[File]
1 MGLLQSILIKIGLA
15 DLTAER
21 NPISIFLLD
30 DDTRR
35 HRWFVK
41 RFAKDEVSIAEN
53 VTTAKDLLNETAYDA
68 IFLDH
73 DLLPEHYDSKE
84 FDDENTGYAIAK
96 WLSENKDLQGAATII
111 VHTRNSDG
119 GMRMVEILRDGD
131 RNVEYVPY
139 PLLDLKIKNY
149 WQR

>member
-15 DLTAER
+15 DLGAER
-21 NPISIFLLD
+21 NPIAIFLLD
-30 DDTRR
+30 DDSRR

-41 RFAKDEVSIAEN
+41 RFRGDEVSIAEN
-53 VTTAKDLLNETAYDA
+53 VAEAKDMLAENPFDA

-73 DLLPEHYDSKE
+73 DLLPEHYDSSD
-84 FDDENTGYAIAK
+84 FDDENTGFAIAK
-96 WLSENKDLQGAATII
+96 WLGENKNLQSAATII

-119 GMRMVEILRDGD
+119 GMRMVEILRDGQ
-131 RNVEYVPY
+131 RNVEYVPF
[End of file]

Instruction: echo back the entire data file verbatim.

1 MGLLQSILIKIGLA
15 DLTAER
21 NPISIFLLD
30 DDTRR
35 HRWFVK
41 RFAKDEVSIAEN
53 VTTAKDLLNETAYDA
68 IFLDH
73 DLLPEHYDSKE
84 FDDENTGYAIAK
96 WLSENKDLQGAATII
111 VHTRNSDG
119 GMRMVEILRDGD
131 RNVEYVPY
139 PLLDLKIKNY
149 WQR

>member
-15 DLTAER
+15 DLGAER
-21 NPISIFLLD
+21 NPIAIFLLD
-30 DDTRR
+30 DDSRR

-41 RFAKDEVSIAEN
+41 RFRGDEVSIAEN
-53 VTTAKDLLNETAYDA
+53 VAEAKDMLAENPFDA

-73 DLLPEHYDSKE
+73 DLLPEHYDSSD
-84 FDDENTGYAIAK
+84 FDDENTGFAIAK
-96 WLSENKDLQGAATII
+96 WLGENKNLQSAATII

-119 GMRMVEILRDGD
+119 GMRMVEILRDGQ
-131 RNVEYVPY
+131 RNVEYVPF